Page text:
Sunday, June 10, 2007

Private letters, public concerns

The Star, Sunday October 3, 2004
Private letters, public concerns


By Abdur-Razzaq Lubis and Khoo Salma NasutionPublisher: Malaysian Branch of the Royal Asiatic Society, 278 pages

ALTHOUGH the title of this book suggests a very specific micro-history of one of the ethnic groups in Malaysia, the contents provide an unexpectedly rich and interesting account of an important period in Malay history seen from the local level. The initial impetus for this study was the discovery of the “Penghulu Papers”, which contains the personal correspondence of three generations of a prominent Mandailing family in Selangor and Perak between 1875 and 1911.

The story begins with Raja Asal, who emigrated from Sumatra to escape the Padri Wars in the early decades of the 19th century. But the bulk of the narrative concerns his nephew, Raja Bilah, who was a leader of the Mandailings in Perak. Raja Bilah was appointed penghulu; thus, his correspondence included letters with well-known British administrators and Chinese leaders, as well as ordinary people.

The preservation of a private family’s correspondence over such a long period is in itself a rarity in the history of the region. Equally important is the fact that the Penghulu Papers brings to life a period known in Malaysian history as the British “Forward Movement”. The serendipitous coincidence of the time frame of the Penghulu Papers and the British colonisation of the Malay Peninsula makes the papers a particularly valuable complement to the official version of the history then.

Rupert Emerson, C.D. Cowan, Emily Sadka, Eunice Thio, Chai Hon Chan and others have provided a detailed study of the colonial administrative structure, which include descriptions of the functions of the Malay penghulu. In this book, Abdur-Razzaq Lubis and Khoo Salma Nasution have skilfully culled those letters which deal with various aspects of a penghulu’s life. Even though they are interested in the Mandailing as a specific ethnic group, the activities of Raja Bilah as their penghulu in Lower Perak are very likely representative of other penghulu in the late 19th and early 20th centuries.

Raja Bilah dealt with matters of land claims, illnesses and diseases, relations with the Chinese mining community, Islam and wars. Not only was he part of a larger administrative structure, but he was also the leader of customary practices and was consulted in matters dealing with debt, marriage, the pilgrimage, and many other personal matters that required advice from a wise elder of the group. The correspondence provides a rare glimpse of the life of the ordinary Malays, Chinese, and what the British termed the “foreign Malays” (which included the Mandailing) during this important transitional period in the history of the Malay Peninsula.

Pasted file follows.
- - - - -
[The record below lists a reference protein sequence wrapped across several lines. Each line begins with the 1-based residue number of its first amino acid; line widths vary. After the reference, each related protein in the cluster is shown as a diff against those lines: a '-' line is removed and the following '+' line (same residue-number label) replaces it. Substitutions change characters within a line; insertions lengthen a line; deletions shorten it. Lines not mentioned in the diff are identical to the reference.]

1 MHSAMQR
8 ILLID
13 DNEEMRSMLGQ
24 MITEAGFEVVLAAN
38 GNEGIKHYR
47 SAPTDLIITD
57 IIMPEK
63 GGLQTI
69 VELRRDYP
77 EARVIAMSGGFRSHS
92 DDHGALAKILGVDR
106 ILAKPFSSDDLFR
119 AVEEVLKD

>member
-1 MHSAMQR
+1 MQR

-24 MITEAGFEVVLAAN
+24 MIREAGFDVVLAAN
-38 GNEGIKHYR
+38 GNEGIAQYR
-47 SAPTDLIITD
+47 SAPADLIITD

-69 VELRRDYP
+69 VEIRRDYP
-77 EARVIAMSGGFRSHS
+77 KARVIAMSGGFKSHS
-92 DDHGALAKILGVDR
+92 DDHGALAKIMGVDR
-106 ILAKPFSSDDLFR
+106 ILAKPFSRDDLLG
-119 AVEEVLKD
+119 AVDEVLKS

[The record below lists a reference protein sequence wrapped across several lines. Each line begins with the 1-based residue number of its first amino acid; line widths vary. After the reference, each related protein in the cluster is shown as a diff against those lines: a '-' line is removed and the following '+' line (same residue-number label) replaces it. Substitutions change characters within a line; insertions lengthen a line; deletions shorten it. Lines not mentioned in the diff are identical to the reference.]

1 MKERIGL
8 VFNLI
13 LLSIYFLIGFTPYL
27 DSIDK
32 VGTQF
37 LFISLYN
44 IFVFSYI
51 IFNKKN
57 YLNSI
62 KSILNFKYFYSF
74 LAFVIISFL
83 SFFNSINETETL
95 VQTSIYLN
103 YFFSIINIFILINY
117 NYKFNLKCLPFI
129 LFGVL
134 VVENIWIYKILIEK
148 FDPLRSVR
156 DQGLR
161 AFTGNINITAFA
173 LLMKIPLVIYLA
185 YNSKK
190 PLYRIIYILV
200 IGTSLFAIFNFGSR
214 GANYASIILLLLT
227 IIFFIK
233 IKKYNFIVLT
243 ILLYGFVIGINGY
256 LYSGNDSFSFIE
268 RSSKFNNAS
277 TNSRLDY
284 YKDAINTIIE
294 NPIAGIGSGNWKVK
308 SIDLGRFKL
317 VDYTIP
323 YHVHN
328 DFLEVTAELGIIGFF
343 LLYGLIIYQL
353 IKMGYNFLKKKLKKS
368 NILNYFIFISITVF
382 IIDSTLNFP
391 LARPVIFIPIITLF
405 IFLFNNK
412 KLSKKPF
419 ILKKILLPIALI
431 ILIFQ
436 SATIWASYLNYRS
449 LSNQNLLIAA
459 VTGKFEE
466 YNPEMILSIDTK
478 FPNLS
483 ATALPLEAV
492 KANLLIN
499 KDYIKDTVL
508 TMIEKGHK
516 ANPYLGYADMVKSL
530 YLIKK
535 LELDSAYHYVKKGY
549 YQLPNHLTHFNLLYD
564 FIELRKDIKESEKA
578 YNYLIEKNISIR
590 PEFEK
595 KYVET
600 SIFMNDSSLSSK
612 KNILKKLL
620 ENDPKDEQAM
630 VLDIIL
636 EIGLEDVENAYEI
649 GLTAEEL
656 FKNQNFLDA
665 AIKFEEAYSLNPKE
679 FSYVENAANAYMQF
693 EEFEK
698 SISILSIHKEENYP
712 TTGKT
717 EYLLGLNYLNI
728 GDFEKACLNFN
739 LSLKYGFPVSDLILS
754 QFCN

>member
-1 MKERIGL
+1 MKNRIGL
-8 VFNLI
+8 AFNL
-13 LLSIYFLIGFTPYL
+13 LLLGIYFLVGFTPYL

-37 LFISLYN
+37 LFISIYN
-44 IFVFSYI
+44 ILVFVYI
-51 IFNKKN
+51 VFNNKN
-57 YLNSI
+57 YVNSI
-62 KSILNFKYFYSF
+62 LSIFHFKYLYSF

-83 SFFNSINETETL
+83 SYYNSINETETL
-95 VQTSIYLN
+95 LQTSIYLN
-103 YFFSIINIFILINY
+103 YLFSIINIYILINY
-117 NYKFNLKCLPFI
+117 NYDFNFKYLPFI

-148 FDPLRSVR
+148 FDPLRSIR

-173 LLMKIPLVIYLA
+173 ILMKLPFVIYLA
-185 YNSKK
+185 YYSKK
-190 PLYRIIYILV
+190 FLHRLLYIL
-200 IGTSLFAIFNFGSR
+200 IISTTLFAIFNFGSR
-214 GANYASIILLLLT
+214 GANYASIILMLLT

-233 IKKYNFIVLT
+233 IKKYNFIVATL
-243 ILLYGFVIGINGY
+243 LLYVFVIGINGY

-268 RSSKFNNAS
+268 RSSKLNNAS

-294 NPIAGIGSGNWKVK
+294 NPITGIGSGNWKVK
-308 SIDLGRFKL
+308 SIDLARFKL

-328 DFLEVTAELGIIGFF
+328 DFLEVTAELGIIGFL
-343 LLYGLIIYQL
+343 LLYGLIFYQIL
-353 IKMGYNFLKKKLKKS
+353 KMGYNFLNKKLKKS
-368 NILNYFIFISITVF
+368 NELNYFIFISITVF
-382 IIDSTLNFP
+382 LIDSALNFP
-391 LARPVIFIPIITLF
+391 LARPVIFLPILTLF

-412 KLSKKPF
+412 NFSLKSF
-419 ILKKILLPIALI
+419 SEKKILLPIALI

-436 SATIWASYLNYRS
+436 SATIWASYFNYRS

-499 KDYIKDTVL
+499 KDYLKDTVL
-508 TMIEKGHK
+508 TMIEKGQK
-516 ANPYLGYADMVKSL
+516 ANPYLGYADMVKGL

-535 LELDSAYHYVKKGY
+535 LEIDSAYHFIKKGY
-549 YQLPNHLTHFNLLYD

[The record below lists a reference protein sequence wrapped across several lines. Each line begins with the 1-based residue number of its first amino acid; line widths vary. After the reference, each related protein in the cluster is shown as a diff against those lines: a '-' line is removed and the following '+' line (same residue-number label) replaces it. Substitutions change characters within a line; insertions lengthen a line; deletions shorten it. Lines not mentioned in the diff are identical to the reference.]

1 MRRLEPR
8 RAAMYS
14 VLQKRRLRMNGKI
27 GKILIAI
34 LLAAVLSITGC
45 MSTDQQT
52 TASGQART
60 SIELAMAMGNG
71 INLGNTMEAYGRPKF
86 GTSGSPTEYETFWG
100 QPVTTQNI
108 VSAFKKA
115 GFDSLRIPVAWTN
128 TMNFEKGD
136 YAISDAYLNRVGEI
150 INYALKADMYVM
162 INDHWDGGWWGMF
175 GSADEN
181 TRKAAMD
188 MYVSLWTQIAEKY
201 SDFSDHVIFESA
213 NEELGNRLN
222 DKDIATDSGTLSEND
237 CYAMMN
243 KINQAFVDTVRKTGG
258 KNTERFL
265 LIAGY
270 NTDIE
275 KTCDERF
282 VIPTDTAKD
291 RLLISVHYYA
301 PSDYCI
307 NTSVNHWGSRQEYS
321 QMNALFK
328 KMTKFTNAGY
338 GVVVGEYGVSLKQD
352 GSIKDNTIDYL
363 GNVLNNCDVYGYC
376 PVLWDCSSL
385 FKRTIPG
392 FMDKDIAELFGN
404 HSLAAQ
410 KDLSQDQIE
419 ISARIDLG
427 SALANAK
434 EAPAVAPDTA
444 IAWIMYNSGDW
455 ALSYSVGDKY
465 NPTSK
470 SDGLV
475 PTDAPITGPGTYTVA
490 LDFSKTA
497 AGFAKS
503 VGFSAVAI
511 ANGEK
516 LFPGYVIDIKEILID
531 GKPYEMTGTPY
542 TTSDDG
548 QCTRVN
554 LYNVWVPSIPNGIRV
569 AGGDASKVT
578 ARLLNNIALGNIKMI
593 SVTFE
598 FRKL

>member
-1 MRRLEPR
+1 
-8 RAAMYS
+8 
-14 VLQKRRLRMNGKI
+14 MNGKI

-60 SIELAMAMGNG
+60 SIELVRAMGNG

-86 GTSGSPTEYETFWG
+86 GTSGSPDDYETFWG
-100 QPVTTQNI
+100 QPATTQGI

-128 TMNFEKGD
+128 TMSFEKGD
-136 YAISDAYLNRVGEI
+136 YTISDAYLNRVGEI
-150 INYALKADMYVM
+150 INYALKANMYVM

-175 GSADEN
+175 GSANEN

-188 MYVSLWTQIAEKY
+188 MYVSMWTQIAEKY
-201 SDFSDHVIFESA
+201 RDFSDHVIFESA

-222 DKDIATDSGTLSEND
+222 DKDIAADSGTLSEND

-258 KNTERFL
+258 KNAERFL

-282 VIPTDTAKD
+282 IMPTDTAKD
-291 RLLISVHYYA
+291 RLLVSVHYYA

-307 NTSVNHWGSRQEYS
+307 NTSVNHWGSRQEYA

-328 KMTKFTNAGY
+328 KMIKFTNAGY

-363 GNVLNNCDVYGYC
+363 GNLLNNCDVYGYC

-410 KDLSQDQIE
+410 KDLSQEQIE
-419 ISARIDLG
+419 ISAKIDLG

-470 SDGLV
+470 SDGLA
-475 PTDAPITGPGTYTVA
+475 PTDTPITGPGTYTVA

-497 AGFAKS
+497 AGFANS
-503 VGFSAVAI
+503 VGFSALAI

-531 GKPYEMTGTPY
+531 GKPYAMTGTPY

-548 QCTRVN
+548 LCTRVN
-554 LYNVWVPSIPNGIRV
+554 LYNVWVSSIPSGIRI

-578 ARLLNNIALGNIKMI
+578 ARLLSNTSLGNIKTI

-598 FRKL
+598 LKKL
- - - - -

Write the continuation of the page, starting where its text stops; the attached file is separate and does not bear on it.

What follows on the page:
The authors have succeeded in combining a number of sources to produce this study. The Colonial Record Office files on microfilm in Kuala Lumpur provided some of the detail not already covered by previous scholars. Khoo and Abdur-Razzaq have judiciously combined Indonesian sources written by Mandailing scholars with the more accessible articles and books in English to offer a Mandailing cultural explanation for some of their practices in their new homeland.

They argue, for example, that Mandailing irrigation techniques applied in the Kinta area in Perak enabled the community to produce a surplus of rice to feed the ever-growing Chinese mining population. The techniques learned in the gold mines in Sumatra were also applied successfully in the tin mines in Perak. In discussing these techniques they cited two French mining engineers and reproduced the sketches which were made in the late 19th century.

There is much of interest in this book, including wonderful reproductions of old photographs and of more recent ones taken by Khoo. These illustrations help bring to life many of the comments made in the Penghulu Papers. Khoo’s interest in preservation is apparent in her nostalgic photographs of the now decrepit old Mandailing houses and of a mosque which has the old tiered roofs instead of the Mughal-style bulbous domes. Old photographs of the Mandailing families provide a wonderful pictorial history of this ethnic group in Malaysia and demonstrates the possibilities of using photographs in the reconstruction of the country’s more recent past.

The authors have also used a source called the “Riwayat Tuan Abu Bakar”, about the experiences of a young Mandailing who was born in Kuala Lumpur and died sometime in the 1950s. He travelled throughout the peninsula and wrote of his experiences with the Mandailing communities he encountered, and supplemented his comments with some simple but interesting sketches of his travels. This 829-page Jawi manuscript was transliterated into Rumi, with the help of the Toyota Foundation, but it remains a text waiting to be studied.

As a professional historian, I would have liked to see a consolidation of the sections and a far more comprehensive index with entries for mining techniques, relations with colonial administrators, Chinese, Orang Laut, and Mandailing cultural practices. This book provides not only a detailed and interesting historical account of the Mandailing community, but also a rare indigenous viewpoint of events during the extension of British colonial rule in the Malay Peninsula in the late 19th and early 20th centuries. One hopes that other family letters will come to light to provide scholars with the opportunity to piece together more on the lives of the ordinary people in the making of this country.

Dr Leonard Y. Andaya is Professor of South-East Asian History, Department of History, University of Hawaii.